• Our name comes from an essay entitled "The Passion of the Present" that one of our grassroots founders wrote and circulated by email in March of 2004. The blog started at the Berkman Center at Harvard Law School.

    The editors are semi-anonymous in order to keep the focus on Sudan. This site is a resource for a blog-based information community now numbering several hundred interlinked bloggers and sites. Visitors come from around the world. Daily traffic ranges from just under a thousand visitors, to more than eight thousand on days when news attention peaks.

    Our technology cost for a public blog service, with no special discount, is still just $13.46 per month! Start a blog if you don't have one already!

September 2013

Sun Mon Tue Wed Thu Fri Sat
1 2 3 4 5 6 7
8 9 10 11 12 13 14
15 16 17 18 19 20 21
22 23 24 25 26 27 28
29 30          
Blog powered by Typepad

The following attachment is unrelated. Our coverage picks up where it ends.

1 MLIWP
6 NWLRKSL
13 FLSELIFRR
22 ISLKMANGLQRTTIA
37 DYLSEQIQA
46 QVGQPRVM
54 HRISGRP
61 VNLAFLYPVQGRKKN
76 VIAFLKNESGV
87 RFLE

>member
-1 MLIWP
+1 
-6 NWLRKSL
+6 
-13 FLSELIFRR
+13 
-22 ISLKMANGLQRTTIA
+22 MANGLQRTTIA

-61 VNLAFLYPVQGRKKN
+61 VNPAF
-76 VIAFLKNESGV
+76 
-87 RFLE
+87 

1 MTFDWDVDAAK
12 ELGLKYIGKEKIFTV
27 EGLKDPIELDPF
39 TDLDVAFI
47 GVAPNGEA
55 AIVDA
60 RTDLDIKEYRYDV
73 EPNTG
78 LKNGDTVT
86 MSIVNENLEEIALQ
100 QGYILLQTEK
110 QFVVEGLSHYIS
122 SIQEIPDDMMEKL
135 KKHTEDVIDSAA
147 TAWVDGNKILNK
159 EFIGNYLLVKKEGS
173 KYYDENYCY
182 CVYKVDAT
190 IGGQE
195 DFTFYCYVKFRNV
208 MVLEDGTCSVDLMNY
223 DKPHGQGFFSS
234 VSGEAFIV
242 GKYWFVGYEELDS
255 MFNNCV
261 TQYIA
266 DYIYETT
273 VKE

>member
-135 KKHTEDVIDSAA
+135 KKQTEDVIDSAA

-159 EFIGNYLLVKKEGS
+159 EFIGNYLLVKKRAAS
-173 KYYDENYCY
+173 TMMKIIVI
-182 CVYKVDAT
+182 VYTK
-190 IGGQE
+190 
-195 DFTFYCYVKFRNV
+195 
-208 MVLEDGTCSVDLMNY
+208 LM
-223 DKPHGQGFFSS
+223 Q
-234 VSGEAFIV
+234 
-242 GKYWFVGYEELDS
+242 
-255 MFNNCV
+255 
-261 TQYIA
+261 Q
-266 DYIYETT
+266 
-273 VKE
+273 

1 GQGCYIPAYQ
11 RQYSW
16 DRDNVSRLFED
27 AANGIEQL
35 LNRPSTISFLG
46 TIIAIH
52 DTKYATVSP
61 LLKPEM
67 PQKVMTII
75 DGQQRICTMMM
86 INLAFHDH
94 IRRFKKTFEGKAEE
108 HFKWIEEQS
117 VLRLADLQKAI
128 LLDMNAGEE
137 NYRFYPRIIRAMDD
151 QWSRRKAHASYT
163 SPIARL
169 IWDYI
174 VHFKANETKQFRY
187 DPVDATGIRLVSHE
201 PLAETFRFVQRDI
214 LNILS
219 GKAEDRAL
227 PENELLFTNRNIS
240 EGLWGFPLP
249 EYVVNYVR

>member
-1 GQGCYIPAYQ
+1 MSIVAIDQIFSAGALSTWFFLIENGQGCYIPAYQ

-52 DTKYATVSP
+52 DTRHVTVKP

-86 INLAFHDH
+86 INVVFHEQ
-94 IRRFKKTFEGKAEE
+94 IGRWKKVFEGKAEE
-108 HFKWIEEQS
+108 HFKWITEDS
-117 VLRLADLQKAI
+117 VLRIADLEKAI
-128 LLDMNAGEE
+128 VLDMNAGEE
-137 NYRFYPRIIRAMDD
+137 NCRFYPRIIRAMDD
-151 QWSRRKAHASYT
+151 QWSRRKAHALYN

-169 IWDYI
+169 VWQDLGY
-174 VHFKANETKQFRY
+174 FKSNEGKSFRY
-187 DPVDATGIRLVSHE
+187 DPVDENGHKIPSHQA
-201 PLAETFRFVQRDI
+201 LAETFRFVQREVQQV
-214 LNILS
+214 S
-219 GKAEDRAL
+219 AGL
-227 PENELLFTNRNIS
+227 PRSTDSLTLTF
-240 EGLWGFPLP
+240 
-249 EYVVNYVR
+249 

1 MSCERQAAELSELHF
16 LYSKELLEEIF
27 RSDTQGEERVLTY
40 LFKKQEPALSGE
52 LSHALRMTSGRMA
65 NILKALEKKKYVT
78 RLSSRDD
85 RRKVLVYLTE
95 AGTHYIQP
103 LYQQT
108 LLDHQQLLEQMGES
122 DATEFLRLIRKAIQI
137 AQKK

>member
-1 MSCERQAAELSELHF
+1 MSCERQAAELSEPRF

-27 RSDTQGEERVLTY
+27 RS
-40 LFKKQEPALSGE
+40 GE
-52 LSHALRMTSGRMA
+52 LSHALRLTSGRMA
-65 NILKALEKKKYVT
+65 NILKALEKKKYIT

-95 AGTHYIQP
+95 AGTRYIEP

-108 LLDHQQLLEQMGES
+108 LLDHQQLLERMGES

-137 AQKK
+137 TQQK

« "Sudan" the song | Main | Wanted: view from the UK and Europe »

July 23, 2004

Comments

Tim

I agree with what you wrote about China, but strongly suggest that you drop the point about China and oil, or at the very least not lead with it. Whatever the merits of the matter, when people read about countries doing something because of oil, I'd bet that 80% immediately think "conspiracy theorists".

I think that China's reluctance to have anyone look at its human rights record in China and Tibet is by itself enough motivation to explain their obstinacy at the Security Council.

Other than that, it looks good. My only additional comment is make it edit it to make it shorter.

Immanul Rant

Bush really needs to show leadership to help resolve this issue. Bush needs to endorse the US Congress declaration as a first step. I agree that Bush may be able to influence China and Russia on this issue.
The other comment is that work needs to be done to convince Arab/Islamic leaders to help with Sudan as well. The danger is that intervention by the US, Britain etc could be seen as another Iraq.

Jim Moore

I certainly agree with Immanul that Bush needs to be more directly involved. The head Washington person for a major human rights organization told me essentially this on Friday, and he believes that if Bush becomes involved, Bush can win over Russia and get China to go along.